understood this to mean heart trouble and he recorded " heart trouble
" in Nirmal's statement. Pushpa Pal admitted that even if Nirmal had
stated that Col. Mitra had palpitation of heart, he would have recorded it as
heart trouble. This part of the evidence of Pushpa Pal also the learned Judge
placed before the jury. It cannot, therefore, be said that the learned Judge
misled the jury in any way or left the jury with the impression that Nirmal had
admitted that his father had heart trouble.
Similar comments were made with regard to the
placing of the evidence of other eye-witnesses, but their general effect is the
game. They do not, in our view, establish that the jury were misled on any of
the points in dispute. We must, however, mention two more points, one in
connection with a person called Sarat Banerji and the other with regard to Mrs.
Nagendra Bala Ghose. Sarat Banerji, it appears, was a priest who brought some
holy water, and there was some evidence to show that such water was sprinkled
on the Colonel soon after the incident. Sarat Banerji was not examined in the
case, and the question naturally arose whether he was present at the time of
the incident and if so, when did he come to 18, Bondel Road ? A number of
prosecution witnesses were crossexamined on this point, and the learned Judge
repeatedly referred to this matter in summing up the evidence of those
witnesses. We do not agree with learned counsel for the petitioners that the
learned Judge committed any misdirection in drawing the attention of the jury
to this matter.
As to Mrs. Nagendra Bala Ghose, the criticism
was that the learned Judge usurped the function of the jury. About this witness
the learned Judge said:
" Now, gentlemen, in cross-examination
she was crossexamined on her eyesight. She did succeed in pointing out to an
old man in Court. That is in answer to Q. 30. But further ahead she could not
see properly. She is far too old a woman on whom any reliance can be placed
having regard to her state of 15 health and having regard to her state of
vision and her power of memory. Shew as called by the prosecution only to meet
the defence suggestion that she was there at the time of the incident in Prof.
Mahanti's place and was being kept back.
It was submitted before us that Mrs. Ghose
was no doubt old, but she was a respectable and reliable witness who was
staying in a neighbouring house from the verandah of which the place of
incident was visible; therefore, it was argued that the learned Judge was not
justified in expressing himself so strongly against this witness, and in doing
so, he improperly dissuaded the jury from forming their own opinion about her
evidence. Having examined her evidence, we are unable to hold that the comments
of the learned Judge were unjustified or that he wrongly influenced the jury
against the witness. It must be stated here that the learned Judge had
cautioned the jury that they were not bound by his opinion on a question of fact
and were free to act on their own opinion.
This brings us to the medical evidence. The
two doctors of importance who were examined in the case were Dr. Majumdar, who
made the postmortem examination, and Dr. Kabir Hussain, Professor of Forensic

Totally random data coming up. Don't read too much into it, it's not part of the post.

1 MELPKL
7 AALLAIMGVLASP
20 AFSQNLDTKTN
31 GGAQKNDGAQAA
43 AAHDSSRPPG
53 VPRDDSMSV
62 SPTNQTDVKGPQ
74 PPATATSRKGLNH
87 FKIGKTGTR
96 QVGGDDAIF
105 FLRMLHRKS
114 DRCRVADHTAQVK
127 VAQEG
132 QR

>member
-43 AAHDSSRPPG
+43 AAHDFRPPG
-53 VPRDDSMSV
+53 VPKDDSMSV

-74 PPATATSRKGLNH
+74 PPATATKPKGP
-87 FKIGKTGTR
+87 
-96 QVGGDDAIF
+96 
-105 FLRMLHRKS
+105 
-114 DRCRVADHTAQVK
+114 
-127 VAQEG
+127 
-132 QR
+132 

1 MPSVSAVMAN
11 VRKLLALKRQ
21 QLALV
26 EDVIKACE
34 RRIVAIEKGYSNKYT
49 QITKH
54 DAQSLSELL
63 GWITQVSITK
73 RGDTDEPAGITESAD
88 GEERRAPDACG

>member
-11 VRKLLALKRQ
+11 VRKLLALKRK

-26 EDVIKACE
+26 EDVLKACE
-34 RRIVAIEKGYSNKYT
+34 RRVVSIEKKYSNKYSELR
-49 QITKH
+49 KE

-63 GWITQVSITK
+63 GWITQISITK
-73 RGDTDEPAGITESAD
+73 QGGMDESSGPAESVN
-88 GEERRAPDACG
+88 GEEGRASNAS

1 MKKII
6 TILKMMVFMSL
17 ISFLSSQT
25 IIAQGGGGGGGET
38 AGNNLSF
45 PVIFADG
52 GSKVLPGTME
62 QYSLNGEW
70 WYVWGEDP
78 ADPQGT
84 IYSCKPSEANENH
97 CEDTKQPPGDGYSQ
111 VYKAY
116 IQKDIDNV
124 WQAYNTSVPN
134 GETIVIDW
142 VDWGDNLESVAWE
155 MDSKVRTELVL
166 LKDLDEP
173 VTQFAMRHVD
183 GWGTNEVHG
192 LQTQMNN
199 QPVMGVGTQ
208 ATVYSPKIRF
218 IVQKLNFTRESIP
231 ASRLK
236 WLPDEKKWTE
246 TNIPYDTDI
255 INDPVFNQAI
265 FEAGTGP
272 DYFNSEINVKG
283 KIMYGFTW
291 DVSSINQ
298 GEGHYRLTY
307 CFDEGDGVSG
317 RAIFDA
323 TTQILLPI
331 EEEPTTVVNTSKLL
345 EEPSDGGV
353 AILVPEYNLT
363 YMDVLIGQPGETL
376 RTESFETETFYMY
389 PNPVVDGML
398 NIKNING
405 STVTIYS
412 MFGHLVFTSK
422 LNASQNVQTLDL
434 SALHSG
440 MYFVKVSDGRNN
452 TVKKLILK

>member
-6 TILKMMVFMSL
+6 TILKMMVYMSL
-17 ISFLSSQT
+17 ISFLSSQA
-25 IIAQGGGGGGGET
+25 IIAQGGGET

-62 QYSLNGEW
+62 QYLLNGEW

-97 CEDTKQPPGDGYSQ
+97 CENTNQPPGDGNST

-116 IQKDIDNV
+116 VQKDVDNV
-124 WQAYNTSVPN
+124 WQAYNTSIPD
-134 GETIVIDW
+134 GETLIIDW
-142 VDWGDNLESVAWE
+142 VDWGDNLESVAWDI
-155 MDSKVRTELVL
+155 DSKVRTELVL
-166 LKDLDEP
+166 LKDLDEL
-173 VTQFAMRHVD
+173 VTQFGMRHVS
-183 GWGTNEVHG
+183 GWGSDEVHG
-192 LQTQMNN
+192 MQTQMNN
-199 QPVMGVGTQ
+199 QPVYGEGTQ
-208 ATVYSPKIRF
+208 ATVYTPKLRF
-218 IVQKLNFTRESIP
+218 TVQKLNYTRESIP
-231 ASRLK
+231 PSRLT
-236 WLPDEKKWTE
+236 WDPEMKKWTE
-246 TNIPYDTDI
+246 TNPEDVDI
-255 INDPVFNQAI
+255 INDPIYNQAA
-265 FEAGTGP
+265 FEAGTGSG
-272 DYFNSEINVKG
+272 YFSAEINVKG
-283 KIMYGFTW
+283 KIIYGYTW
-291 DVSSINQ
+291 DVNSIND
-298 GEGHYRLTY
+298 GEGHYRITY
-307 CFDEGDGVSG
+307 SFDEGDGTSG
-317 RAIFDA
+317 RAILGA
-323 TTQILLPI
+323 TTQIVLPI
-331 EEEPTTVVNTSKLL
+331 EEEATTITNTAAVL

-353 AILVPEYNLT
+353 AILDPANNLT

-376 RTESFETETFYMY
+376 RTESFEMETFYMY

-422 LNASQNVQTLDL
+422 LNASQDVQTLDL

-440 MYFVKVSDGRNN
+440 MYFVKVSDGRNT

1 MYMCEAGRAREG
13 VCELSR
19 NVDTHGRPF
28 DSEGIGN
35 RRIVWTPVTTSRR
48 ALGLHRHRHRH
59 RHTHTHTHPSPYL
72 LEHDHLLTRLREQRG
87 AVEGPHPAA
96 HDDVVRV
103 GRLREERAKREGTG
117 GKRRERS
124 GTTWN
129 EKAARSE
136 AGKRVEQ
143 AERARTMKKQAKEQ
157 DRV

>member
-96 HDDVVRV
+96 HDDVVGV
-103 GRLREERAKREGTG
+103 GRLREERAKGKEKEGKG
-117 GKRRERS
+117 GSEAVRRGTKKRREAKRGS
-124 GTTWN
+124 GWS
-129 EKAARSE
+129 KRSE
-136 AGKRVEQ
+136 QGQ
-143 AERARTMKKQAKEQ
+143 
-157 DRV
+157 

and State Medicine in the Calcutta Medical College. Those two doctors expressed
widely divergent views as to the probable cause of the injuries sustained by
Col. Mitra and also of his death. The learned Judge rightly placed before the
jury those divergent views.
Dealing with the evidence of Dr. Majumdar,
the learned Judge said:
"Suggestions were made to Dr. Majumdar
in cross. examination that in case a fist blow was given on the left temporal
region whether any external injury was to be expected. He said that external
injury was expected and there was no external injury mentioned in the
postmortem report in this case. Then Dr. Maumdar's opinion is that such a man
cannot be expected to talk. It is also Dr. Majumdar's opinion that the injury
was due to a fall and he does not think that the injuries Nos. 1, 2 and 3 could
be caused by a lathi blow or a blow by a rod. According to his opinion, the
fracture was also due to a fall.
16 It is contended that this must have misled
the jury in thinking that there was no external injury on the site of the
fracture on the left temporal region and therefore it could not have been
caused by a fist blow. Our attention was drawn to the evidence of Dr. Kabir
Hussain, who opined that the haemorrhage on the inner surface of the scalp near
the site of the fracture was an external injury. The point to be noticed in
this connection is that the learned Judge did not omit to place before the jury
what Dr. Kabir Hussain had said regarding what he thought to be the presence of
an external injury at the site of the fracture; he placed in extenso the
questions put to Dr. Kabir Hussain and the answers given by him on this point.
Tile jury were, therefore, properly placed in possession of the views of both
the doctors, and it was for them to decide which view should be accepted.
Both the doctors were asked questions as to
whether the injuries sustained by Col. Mitra could be caused by a fall on a
rough substance like a masonry box or by a blow of a hard weapon like a
flexible rod . On this point again the two doctors disagreed ; the learned
Judge did place before the jury the different views expressed by the two
A grievance has been made before us that in
summing up the evidence of Dr. Kabir Hussain the learned Judge failed to draw
the attention of the jury to the answers given to questions 73, 74 and 75 by
which the doctor categorically negatived the suggestion of the defence that a